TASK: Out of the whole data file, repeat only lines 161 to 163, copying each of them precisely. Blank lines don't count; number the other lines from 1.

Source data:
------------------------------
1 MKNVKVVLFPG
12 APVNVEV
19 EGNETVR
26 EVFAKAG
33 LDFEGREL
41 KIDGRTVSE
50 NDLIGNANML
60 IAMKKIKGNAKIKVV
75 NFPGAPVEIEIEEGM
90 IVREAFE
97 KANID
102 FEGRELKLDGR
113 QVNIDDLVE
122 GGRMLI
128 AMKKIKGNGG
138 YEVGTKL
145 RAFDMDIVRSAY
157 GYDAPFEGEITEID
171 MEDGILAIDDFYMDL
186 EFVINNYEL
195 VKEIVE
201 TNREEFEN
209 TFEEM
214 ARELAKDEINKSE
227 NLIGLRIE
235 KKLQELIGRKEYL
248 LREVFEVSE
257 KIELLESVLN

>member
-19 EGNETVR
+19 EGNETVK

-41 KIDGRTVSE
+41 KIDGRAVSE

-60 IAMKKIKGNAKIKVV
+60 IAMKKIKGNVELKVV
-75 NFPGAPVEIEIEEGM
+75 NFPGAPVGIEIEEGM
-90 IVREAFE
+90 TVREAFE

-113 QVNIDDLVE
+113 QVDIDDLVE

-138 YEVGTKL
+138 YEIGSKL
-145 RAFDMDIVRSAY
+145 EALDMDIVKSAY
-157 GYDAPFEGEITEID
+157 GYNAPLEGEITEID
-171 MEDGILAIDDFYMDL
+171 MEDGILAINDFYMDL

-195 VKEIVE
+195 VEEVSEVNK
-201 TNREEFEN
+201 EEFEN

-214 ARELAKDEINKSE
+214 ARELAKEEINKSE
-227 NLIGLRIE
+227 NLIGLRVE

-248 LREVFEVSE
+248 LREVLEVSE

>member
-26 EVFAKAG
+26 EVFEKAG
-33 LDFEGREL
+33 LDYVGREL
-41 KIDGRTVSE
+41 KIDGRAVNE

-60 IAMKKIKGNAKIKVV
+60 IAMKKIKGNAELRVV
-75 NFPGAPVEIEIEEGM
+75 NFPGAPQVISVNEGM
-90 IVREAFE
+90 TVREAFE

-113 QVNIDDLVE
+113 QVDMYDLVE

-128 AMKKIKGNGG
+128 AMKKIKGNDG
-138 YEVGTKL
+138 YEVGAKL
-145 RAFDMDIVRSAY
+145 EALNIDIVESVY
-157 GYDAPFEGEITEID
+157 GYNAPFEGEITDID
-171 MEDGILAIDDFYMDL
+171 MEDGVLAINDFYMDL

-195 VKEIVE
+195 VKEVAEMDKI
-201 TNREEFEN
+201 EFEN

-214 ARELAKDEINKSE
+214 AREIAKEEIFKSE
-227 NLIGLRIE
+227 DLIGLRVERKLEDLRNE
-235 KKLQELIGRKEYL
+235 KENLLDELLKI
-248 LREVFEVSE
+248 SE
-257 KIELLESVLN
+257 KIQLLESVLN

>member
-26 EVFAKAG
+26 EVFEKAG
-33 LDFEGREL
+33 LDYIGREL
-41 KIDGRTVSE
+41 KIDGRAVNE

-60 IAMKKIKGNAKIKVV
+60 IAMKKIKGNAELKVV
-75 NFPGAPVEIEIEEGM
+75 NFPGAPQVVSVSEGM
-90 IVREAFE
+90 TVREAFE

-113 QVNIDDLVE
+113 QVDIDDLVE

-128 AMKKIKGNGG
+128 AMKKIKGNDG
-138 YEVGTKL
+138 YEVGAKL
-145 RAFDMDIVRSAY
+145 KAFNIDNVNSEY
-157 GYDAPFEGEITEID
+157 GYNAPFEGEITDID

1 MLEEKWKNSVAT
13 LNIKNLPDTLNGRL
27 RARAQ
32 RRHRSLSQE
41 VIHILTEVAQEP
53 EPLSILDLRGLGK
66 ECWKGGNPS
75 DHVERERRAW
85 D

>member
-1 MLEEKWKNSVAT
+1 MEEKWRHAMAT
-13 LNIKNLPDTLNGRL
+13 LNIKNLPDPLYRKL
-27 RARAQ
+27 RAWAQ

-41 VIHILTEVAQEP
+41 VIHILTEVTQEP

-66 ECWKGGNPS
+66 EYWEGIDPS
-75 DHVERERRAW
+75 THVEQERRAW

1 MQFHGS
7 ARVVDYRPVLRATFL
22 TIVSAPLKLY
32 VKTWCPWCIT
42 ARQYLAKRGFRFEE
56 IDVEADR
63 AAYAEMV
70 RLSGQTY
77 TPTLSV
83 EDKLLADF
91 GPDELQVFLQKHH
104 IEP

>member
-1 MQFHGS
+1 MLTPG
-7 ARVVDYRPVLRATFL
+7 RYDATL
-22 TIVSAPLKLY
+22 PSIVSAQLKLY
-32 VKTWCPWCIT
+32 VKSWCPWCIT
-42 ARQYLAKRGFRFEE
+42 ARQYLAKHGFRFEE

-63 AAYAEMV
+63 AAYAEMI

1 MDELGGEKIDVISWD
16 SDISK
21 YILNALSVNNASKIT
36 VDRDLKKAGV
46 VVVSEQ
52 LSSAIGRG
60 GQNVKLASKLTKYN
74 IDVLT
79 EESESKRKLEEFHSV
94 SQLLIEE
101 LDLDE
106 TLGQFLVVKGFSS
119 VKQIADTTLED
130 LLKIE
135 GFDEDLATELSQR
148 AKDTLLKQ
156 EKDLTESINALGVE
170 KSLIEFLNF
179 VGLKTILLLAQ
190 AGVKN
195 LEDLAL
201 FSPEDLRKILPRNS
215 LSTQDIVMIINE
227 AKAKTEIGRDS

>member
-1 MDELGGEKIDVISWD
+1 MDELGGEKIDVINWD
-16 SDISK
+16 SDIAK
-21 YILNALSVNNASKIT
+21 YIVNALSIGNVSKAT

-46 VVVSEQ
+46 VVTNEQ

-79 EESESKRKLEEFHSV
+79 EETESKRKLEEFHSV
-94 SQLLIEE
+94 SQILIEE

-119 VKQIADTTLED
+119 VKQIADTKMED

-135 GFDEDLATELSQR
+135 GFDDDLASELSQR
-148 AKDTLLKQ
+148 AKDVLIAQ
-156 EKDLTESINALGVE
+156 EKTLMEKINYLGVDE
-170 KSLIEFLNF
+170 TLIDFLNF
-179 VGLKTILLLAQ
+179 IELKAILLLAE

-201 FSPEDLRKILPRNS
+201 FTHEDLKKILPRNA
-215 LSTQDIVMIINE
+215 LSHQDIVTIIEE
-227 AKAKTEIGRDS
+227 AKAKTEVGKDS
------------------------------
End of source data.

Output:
-22 TIVSAPLKLY
+22 PSIVSAQLKLY
-32 VKTWCPWCIT